It had the photographic quality of a porno reel from the '50s, and one felt a similarly naughty voyeuristic fascination watching it. Fuzzy, grainy and black and white though it was, it was changing the face of television and maybe of our legal system.
All three networks led their evening newscasts last night with what may have been the first of a series of Abscam tapes -- "Real Crooks" captured in the act of being their furtive little selves. The Supreme Court had released for broadcast tapes used as evidence against expelled Rep. Michael Myers (D-Pa.). And all the networks put them right on the air.
There was Myers sitting on a couch with a New Jersey mayor while FBI agents posing as Arab representatives offered him money for influence peddling and even noisily stuffed a big envelope with bills, the big jackpot being $50,000. The sound was not exactly Dolby stereo, but you could hear Myers say, on "NBC Nightly News," "Money talks in this business."
And on the "CBS Evening News" an FBI agent who had given him the loot told Myers to "spend it well." This was after a certain amount of haggling over how much money would be paid and after Myers promised, "We would use our influence as a delegation through me."
Oh, the poor schnook!
Technology had claimed another victim. And on "NBC Nightly News" he was actually reviewing the video tape as if it were a pilot for a new series. "I looked terribly on the tapes," Myers told an NBC reporter. "I'm very ashamed of my performance on tape." Whether Myers is making plans to sign up with the William Morris agency, he alone knows.
On CBS, reporter Fred Graham predicted that other Abscam tapes will now "probably" also be released, perhaps on the same day as they are shown in court. In show biz this called day-dating.
If this happens, TV newscasts could take on a new video verite look that heretofore they were only able to hope for. Whether the entertainment division will ever be able to get hold of this same footage is another matter; if so, perhaps we can expect programs on the order of "Rich Man, Richer Man," "Those Amazing Congressmen" and a truly authentic version of "The FBI," this time with the original cast.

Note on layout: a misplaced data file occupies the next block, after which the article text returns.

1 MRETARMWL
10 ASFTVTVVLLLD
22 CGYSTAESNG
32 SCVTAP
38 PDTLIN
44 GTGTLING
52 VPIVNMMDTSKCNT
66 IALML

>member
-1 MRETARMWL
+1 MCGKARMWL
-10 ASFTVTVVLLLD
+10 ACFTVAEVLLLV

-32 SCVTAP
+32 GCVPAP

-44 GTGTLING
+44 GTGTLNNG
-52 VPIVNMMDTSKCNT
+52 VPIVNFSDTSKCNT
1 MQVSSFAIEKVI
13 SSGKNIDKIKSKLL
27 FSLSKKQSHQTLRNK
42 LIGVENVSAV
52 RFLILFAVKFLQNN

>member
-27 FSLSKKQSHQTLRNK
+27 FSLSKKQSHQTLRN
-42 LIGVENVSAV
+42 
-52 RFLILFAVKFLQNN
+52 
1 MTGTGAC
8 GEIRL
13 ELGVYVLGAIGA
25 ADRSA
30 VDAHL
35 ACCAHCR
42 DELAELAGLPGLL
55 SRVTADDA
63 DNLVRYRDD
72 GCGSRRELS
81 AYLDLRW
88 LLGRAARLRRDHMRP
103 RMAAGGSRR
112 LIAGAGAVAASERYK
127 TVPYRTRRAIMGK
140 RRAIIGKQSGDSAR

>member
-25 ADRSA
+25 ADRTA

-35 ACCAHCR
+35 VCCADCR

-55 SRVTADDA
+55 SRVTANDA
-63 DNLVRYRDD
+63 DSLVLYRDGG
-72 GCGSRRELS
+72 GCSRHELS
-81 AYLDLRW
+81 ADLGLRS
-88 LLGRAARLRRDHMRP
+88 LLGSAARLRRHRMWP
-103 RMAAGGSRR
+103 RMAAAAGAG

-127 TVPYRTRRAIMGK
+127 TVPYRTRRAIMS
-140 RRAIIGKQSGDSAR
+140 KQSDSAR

In the motion picture, "Network," fictional characters got hold of bank robbery footage shot by a fanatical terrorist group and built a prime-time series around it. It was called, not very catchily, "The Mao Tse-tung Hour." As Dan Rather noted on CBS, video tapes are playing "a larger and larger role in trials," and the trial tapes now may wind up playing larger and larger roles on television.
Certainly it would help appease the public appetite for new faces -- even if the new faces were fresh off the wanted posters on post office bulletin boards. tOr it could produce a new, unsettling installment of "It takes a Thief," starring one's favorite elected officials.
If more TV security systems are hooked to video tape systems, the amount of authentic crime footage that could be generated is almost incalculable. If the headquarters of the Democratic National Committee had been outfitted with a sophisticated video-tape surveillance system, we would have footage today of the Watergate burglary, third-rate though it may have been. Many of man's greatest crimes could pass before our eyes on network newscasts and we wouldn't just be seeing a reporter with a microphone standing in front of a newly emptied bank or newly stocked slush fund.
Sometimes the shattering of a precedent produces only a muffled moan at first. Rep. Myers accepting money on network television came across like a man who just lost his pants in a crowded department store. On the one hand, one could take a kind of gleeful pleasure in how substantially the goods on him were gotten. On the other, there was an unmistakeable air of pathos in the proceedings; these looked like two-bit, small-time operators, and it was hard to conceive that anything so sacred as public trust was being trampled in the dust.
In other words, as often happens in television, the medium didn't quite match the message. But if Abscam tapes and other recordings of crime-in-motion make it to television, it is definitely going to change the way we look at the tube -- and the way it looks at us.